In this study, none of the heat preservation devices were able to prevent heat loss from the torso model; however, all were effective in reducing the degree of heat loss compared with the control. The Ready-Heat II heating blanket (active rewarming system) and the Blizzard blanket (passive system) preserved temperature significantly more efficient than the other systems studied with no statistical difference between the torso model temperatures at 60 min. The Ready-Heat II heating blanket was associated with an increase in temperature of the torso model in the initial 10 min of the study. It also resulted in a significantly higher temperature than all devices, including the Blizzard blanket, at 30 min. The difference in measured torso temperatures increased with time suggesting that more efficient heat preservation systems are increasingly effective with increasing on-scene times. In the UK these most commonly range 30–60 min (audit data from our services).

Maintenance of body temperature is important for both trauma victims’ comfort and homeostasis, with hypothermia associated with poor outcomes in many studies.1 ,3–5 However, in a recent prognostic modelling study hypothermia was not identified as an independent predictor of death.13 However, hypothermia was found to be a predictor of haemorrhage and coagulopathy. This retrospective study was limited by incomplete data.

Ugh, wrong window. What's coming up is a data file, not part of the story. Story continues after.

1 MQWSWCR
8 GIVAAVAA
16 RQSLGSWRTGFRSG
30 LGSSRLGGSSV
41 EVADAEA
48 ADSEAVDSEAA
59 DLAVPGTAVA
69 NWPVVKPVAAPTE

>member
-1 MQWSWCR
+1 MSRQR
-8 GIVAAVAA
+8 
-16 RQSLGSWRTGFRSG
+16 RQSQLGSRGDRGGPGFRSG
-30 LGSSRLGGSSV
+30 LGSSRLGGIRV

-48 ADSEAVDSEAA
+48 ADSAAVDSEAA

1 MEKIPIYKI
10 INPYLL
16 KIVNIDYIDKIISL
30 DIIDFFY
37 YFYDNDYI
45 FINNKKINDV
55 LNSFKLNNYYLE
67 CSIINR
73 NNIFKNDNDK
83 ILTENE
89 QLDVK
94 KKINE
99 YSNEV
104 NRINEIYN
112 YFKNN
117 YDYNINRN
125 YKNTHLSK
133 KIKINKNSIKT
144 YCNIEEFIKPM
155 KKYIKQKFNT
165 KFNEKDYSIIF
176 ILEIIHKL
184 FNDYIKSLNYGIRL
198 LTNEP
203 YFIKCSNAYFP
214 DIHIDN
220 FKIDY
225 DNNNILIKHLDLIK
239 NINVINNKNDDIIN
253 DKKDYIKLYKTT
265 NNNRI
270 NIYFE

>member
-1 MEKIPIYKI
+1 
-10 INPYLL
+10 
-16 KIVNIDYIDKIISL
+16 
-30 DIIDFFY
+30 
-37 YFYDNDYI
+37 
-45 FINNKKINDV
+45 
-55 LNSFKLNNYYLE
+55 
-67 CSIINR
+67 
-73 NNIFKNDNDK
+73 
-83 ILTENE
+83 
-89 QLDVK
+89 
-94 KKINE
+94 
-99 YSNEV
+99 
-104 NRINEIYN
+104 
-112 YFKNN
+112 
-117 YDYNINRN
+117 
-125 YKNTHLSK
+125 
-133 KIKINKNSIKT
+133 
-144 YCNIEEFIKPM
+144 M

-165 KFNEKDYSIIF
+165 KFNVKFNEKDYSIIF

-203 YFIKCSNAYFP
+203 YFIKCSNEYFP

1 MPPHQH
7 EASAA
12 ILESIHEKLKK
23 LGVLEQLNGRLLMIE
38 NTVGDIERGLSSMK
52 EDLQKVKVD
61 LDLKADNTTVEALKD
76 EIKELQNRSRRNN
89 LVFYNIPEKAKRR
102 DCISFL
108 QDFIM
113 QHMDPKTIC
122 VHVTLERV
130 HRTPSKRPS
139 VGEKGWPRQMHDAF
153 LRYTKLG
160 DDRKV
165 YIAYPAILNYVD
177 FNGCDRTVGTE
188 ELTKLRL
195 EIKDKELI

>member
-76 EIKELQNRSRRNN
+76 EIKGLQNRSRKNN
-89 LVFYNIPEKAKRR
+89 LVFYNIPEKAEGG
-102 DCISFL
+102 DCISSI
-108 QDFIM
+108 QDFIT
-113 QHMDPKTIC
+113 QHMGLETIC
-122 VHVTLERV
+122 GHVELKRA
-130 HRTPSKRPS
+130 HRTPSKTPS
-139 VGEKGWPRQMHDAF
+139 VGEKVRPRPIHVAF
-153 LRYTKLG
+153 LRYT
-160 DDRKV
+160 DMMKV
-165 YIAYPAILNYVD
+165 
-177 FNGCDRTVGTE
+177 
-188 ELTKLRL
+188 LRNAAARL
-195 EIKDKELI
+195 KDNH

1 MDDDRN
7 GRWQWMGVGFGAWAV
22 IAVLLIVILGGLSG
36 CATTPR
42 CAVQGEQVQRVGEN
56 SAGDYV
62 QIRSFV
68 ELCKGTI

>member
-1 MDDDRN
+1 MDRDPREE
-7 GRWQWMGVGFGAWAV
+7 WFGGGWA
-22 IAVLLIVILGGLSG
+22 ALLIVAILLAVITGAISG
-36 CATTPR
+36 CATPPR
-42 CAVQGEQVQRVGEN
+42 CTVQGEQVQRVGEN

In a study similar to ours Allen et al9 used nine 5-litre dialysate solution heated bags to replicate a human torso, which was wrapped in different heat preservation devices and then placed in a room with a temperature between 22.3°C and 22.7°C. The authors reported the most effective heat preservation system was a combination of an active and a passive device (Hypothermia Prevention and Management Kit), with active systems alone performing better than passive ones alone. However, some passive systems (Hot Pocket and Blizzard blanket) performed similarly to two active heating systems at 120 min exposure. This study was performed at room temperature, which is not representative of the prehospital environment both in terms of ambient temperature and wind. Hence, our study exposed the torso models to temperatures from −3°C to +5°C.

However, in contrast to the Allen study, Lundgren et al10 failed to detect any superiority of an active/passive combined system over a passive system alone. In their randomised clinical trial, Lundgren et al examined the benefit of warming systems by adding a chemical heat pad to a blanket. The authors recruited 48 patients with trauma transported to the hospital by helicopter or ambulance, with air temperature set to 25°C in the transportation unit. Study results showed that additional active warming did not significantly improve core temperature. However, patients with an altered initial level of consciousness were not enrolled, and mean Revised Trauma Score14 for the study population was relatively high: 7.83 (7.55–7.84). Therefore, study results may only be applied to less severely injured, spontaneously ventilating patients, with preserved shivering capacity.